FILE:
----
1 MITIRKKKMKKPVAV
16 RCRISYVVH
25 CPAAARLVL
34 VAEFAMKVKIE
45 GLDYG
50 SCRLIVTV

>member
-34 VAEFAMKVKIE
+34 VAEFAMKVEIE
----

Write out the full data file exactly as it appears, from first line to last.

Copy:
1 MITIRKKKMKKPVAV
16 RCRISYVVH
25 CPAAARLVL
34 VAEFAMKVKIE
45 GLDYG
50 SCRLIVTV

>member
-34 VAEFAMKVKIE
+34 VAEFAMKVEIE